• It is recommended that the tub/shower has a hand-held spray unit, and a built-in seat or space to utilize a shower chair (chairs are available which extend over the side of a tub if a stall shower is not present, however you will need a curtain instead of shower doors to minimize water escaping from the shower.)
  • A pedestal sink may be needed if a wheelchair or regular chair will be used in front of the sink.
  • The size of the bathroom should be adequate for wheelchair maneuverability
  • Avoid throw rugs and bathmats. The floor should be carpeted (low pile), or matte-finished, textured tile instead of a smooth, potentially slippery surface.
  • Towel racks and built-in soap dishes should be secure and not located where they might be used as a grab bar.
  • One Bedroom should be available on the main floor of the home.

We have learned over the years that these modifications can make a world of difference for your elderly loved one.

For more information on real estate or home downsizing please contact Nick Santoro or Joe Santoro of Personal Property Managers at 215-485-9272 or908-368-1909. Personal Property Managers specializes in helping home owners transition from their home of many years into a new community. Personal Property Managers services Pennsylvania and New Jersey and offers downsizing services, estate sales services, home staging, discount full service real estate services via its association with Every Home Realty. Learn more about Personal Property Managers from our recent News Stories.

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Top 7 tips to help you sell your home

Top seven tips and insights to help you successfully sell your home by Joe Santoro of Personal Property Managers. Click here to view.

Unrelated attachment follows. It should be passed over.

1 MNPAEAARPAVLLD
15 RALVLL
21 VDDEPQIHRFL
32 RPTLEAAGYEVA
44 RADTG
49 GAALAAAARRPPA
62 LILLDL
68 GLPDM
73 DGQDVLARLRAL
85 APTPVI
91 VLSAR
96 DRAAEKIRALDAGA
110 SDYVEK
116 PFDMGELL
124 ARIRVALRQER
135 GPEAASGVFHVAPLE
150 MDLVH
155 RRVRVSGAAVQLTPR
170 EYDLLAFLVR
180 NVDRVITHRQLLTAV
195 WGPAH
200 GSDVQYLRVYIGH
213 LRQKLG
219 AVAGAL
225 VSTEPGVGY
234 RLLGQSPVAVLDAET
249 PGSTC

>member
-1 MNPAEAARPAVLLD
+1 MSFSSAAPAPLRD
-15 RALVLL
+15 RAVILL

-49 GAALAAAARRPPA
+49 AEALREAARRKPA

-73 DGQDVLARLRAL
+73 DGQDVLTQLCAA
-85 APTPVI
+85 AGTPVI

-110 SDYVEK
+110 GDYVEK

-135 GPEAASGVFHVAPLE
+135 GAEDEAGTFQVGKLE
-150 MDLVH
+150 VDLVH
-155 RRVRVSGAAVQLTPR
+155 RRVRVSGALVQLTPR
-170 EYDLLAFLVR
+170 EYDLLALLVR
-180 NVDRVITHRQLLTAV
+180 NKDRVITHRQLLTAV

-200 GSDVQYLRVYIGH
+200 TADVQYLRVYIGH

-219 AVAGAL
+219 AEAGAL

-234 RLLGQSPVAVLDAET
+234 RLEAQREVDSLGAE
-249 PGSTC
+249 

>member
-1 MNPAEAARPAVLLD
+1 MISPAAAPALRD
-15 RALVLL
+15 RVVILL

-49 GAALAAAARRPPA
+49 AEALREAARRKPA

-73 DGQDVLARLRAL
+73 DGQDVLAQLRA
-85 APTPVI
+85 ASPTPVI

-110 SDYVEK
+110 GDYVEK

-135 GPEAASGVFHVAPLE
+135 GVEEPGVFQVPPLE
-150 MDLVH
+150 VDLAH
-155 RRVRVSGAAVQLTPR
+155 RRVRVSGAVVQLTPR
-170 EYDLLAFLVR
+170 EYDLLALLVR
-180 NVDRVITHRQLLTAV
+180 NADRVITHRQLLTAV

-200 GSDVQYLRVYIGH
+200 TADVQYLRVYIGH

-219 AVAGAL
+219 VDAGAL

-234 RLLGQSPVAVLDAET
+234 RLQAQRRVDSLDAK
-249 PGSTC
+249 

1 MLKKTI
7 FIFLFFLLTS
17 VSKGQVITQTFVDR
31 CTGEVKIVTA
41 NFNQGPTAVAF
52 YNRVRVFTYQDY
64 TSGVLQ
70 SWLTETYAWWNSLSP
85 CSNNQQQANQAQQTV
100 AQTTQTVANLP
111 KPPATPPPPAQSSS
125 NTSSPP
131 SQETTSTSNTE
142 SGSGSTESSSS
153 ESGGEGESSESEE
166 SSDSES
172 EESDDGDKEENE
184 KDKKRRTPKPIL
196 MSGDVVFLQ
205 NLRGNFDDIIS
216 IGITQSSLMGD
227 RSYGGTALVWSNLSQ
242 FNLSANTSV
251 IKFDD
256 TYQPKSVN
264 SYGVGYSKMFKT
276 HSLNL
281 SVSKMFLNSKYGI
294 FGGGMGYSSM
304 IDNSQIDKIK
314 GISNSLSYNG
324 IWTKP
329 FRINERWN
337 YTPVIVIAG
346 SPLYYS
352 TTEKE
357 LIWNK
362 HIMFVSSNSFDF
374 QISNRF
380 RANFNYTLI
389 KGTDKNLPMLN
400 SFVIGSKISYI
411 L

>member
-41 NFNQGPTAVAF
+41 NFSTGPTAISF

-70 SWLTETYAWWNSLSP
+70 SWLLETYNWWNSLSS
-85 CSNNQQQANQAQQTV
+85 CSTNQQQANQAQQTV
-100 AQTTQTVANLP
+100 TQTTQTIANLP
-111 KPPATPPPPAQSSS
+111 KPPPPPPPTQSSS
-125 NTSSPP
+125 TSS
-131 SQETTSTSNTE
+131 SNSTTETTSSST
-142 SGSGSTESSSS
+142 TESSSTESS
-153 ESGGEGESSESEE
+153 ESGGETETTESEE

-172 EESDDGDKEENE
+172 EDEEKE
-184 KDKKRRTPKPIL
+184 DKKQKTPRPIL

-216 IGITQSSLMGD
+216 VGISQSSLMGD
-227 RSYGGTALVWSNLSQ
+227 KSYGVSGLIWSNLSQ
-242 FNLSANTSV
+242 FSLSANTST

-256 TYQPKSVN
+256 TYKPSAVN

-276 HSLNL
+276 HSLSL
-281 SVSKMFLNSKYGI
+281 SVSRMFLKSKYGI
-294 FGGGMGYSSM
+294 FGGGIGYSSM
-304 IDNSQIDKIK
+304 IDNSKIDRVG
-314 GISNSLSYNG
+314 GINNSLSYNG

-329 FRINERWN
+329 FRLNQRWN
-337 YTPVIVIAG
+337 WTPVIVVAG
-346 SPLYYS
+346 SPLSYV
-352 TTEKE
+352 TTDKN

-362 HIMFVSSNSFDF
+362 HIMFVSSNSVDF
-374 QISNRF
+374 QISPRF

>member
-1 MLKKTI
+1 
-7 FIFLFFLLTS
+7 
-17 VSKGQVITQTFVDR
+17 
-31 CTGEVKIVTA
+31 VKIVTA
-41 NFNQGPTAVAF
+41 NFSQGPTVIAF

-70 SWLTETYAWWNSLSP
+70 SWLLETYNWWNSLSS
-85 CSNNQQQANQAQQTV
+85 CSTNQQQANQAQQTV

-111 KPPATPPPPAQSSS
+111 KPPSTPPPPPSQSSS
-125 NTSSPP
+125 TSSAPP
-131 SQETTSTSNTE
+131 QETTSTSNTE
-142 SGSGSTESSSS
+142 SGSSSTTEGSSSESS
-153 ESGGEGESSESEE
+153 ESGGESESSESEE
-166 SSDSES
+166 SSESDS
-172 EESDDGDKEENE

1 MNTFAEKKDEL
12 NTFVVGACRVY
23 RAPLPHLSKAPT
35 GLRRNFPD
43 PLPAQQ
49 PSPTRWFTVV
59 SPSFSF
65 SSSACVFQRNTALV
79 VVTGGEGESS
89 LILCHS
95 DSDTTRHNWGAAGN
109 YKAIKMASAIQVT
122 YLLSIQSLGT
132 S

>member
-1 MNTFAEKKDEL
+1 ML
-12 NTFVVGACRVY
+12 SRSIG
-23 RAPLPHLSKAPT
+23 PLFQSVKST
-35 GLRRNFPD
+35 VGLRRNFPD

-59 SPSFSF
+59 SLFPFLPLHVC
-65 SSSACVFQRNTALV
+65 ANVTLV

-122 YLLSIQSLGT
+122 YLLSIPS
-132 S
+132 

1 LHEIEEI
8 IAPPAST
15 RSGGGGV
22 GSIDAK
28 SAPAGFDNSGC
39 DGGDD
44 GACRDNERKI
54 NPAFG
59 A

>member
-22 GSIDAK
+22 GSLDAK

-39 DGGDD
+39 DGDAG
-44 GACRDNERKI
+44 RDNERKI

Joean NickNov2011

Having an Aging Loved one move in

Planning on Having an Aging Parent Move In With You

Have conversations up front and define your boundaries to make it a very pleasant addition to your life.

Bucks County Home Downsizing

Helping Seniors Move in PA NJWe often work with families where children are caregivers for their aging parents. Often time medical conditions and sometimes financial decisions necessitate change. This change may mean that your elderly loved one may need to move in to their children’s home.

This is a decision that adult children and caregivers should think though carefully. There’s so much that’s involved. If you move mom or dad in and don’t have discussions on ground rules and space then it’s going to be chaos. If you make a plan and if you have conversations up front and define your boundaries, it can be a very pleasant and very productive addition to your life.

This is part of a continuing series of articles and helpful tips and insights into senior care and senior transition services by Nick Santoro and Joe Santoro of Personal Property Managers. Personal Property Managers specializes in senior transition services such as downsizing, content clean out and removal, estate sales, full service real estate and property sale and moving and services PA and NJ.

No matter how prepared you are to have an elderly loved one move in to your home and no matter how pleasant your relationship is, expect the unexpected. You need to be prepared for the role reversal. You need to be prepared for the things that are going to happen so that you don’t blow up so you don’t have an incident that you can’t take back. The only way that this new relationship works is if you find a way to have a real relationship with mom or dad and get rid of those old parent to child roles.